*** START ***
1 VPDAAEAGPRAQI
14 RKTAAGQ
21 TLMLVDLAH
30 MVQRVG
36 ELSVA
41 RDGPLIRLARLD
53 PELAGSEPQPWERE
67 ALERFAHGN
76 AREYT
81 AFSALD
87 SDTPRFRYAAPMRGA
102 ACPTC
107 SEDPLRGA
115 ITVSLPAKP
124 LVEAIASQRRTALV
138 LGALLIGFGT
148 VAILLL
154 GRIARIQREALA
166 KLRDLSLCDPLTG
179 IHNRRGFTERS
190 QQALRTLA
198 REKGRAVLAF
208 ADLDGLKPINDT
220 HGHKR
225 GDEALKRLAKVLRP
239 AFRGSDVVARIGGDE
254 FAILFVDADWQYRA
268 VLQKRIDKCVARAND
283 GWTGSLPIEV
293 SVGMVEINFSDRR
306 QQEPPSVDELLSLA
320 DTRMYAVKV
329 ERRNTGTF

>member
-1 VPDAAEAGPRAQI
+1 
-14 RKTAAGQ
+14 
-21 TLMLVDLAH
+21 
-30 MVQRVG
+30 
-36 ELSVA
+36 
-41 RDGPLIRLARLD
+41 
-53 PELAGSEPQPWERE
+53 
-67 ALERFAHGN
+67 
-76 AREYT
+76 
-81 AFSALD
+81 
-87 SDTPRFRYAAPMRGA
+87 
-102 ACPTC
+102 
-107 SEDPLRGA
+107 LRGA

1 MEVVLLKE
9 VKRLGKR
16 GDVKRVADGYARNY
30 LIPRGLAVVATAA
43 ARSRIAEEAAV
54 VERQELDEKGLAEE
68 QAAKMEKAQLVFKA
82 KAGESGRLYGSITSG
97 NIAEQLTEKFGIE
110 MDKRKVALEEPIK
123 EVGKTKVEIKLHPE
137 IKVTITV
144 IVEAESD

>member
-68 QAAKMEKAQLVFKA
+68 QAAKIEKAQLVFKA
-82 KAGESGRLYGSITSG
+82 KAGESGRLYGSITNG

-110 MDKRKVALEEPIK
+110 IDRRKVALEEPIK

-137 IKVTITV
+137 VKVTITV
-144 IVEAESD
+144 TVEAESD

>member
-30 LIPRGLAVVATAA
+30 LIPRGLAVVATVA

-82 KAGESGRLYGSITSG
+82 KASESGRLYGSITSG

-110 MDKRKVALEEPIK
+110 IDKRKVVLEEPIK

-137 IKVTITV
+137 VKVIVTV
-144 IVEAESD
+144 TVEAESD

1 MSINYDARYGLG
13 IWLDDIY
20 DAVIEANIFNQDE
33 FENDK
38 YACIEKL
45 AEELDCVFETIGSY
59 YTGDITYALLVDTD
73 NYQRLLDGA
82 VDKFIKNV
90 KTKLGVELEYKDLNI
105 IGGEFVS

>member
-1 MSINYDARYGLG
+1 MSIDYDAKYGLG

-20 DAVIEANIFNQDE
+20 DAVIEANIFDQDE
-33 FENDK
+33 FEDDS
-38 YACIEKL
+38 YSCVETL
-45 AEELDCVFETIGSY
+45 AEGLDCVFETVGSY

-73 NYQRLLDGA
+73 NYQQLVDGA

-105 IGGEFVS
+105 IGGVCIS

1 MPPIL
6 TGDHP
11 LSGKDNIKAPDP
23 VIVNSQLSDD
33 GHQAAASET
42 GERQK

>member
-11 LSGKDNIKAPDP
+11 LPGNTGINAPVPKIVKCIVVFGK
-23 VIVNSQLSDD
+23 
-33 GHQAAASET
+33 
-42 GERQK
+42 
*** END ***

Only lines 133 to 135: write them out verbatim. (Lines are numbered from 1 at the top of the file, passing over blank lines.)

-33 GHQAAASET
+33 
-42 GERQK